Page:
The heart language in our blood

Fulfilling the Great Commission of making disciples, baptising and teaching them begins with creating access to and engagement with the Gospel.

Today, Bibles have been – and are still being – transported ­to the remotest of places and sometimes even as smuggled contraband items. Others have come up with creative ways to bring the Word of God to people wherever they were.

MegaVoice is one such example which reaches out to people who are either illiterate or who prefer to learn by listening. The organisation produces and distributes solar-powered audio Bibles available in over 4,000 languages and dialects.

It is estimated that the world’s 7.4 billion people speak about 7,100 different languages. MegaVoice has a library containing the Bible, systematic theological studies and children’s stories in more than 4,000 languages and dialects. Photo courtesy of MegaVoice.

Solomon David, the Asia Pacific representative of MegaVoice, says that it is all about getting the Word of God to people in their heart language – a language that they have grown up with and understand the best.

“That is the language that we feel,” Solomon emphasised. “It stays in your blood.”

Engaging the dialect speaking

The Lausanne Movement, a platform for global missions started by Billy Graham, estimates that out of the 7.4 billion people in the world today, almost 60% are oral learners. That statistic means over 4 billion people who “can’t, won’t, or don’t hear the Gospel when we share it simply because it’s often coming through literate means they don’t understand and to which they do not relate”.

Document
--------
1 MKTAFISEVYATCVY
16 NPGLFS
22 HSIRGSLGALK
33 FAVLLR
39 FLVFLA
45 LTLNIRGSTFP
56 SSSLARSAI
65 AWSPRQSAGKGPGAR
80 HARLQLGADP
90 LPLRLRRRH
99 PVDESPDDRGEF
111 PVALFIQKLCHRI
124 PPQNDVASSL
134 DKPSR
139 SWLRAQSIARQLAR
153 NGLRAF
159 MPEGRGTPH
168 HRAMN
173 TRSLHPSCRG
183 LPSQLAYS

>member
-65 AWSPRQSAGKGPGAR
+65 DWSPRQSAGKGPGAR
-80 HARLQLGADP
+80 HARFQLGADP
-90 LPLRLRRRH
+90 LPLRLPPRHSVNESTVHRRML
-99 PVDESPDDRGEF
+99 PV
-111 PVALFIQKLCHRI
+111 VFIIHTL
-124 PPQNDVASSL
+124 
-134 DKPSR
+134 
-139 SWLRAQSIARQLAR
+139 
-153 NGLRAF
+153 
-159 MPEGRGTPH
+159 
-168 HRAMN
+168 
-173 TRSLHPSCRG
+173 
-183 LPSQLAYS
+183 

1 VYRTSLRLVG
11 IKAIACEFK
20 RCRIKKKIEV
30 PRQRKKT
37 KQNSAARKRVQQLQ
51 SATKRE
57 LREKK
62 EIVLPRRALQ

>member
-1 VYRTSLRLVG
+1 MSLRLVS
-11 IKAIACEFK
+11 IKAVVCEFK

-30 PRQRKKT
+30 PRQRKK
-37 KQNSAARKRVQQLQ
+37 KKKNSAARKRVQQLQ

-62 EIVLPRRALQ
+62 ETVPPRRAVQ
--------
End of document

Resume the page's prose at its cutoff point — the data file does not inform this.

He coordinated the production of two years’ worth of daily devotions accessed via a regular phone call in six dialects.

Unfortunately, dialect-speakers in Singapore fall into that category.

Vincent Toh, general secretary of Christian Communications Singapore, a publishing and training organisation serving Chinese churches, has heard from many elderly that hearing their own dialect would engage them more than Mandarin. 

In 2020, when Covid restrictions prevented the elderly from gathering in churches for fellowship and encouragement. Knowing the time was short in reaching out and “introducing” the elderly to God, Vincent got to work immediately.

The target audience: dialect-speaking elderly without access to the internet or a smartphone.

He recruited more than 50 volunteers and coordinated the production of two years’ worth of daily devotions accessed via a regular phone call in six dialects.

Fridge magnets with the hotline numbers are given to the elderly to remind them about the daily devotionals.

In August 2020, the free daily phone devotionals were launched in six Chinese dialects: Teochew, Hainan, Shanghai, Hakka, Foo Chow and Hing Hwa. 

The audio files have since been made available on various Telegram channels and a Bahasa Indonesia phone line featuring a devotional, a worship song and poem updated daily, was added to their repertoire.

Pictures and music worth a thousand words

Oral learners, however, include more than those who are illiterate or unable to read. They are people, who – because of a mix of factors including culture, upbringing and personal preference – learn best through stories, images and even music, rather than text or concepts.

Through the centuries, Christians have always found ways and means to share the Word in ways that connect best with people.